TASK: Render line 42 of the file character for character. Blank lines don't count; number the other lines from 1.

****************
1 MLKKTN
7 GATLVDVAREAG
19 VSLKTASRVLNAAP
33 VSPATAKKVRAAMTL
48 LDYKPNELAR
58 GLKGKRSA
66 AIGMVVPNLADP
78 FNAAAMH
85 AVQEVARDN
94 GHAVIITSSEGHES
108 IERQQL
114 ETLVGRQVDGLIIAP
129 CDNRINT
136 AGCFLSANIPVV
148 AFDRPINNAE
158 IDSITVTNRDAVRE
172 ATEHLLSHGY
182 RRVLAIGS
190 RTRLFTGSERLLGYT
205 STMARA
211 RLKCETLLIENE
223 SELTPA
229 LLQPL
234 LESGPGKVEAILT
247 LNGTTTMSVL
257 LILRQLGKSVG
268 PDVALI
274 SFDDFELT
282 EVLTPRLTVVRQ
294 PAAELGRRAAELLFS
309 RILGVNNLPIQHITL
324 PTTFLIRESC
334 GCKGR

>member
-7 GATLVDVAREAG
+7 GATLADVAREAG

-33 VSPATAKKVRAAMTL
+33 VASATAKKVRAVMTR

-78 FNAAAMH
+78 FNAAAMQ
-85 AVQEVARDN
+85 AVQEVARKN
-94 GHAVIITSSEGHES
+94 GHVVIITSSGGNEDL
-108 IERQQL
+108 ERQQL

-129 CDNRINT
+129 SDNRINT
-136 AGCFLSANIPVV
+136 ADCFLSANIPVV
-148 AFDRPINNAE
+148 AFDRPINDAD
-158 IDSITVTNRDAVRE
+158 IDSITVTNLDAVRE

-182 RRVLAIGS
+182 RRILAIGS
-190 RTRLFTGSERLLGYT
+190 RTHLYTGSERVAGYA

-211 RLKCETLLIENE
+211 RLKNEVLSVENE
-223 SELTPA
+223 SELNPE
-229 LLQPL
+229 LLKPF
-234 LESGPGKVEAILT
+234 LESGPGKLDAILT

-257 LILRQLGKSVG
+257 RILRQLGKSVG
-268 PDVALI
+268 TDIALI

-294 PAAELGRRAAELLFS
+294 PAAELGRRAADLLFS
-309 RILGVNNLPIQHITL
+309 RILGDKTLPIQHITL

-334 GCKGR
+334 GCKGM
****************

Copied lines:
+85 AVQEVARKN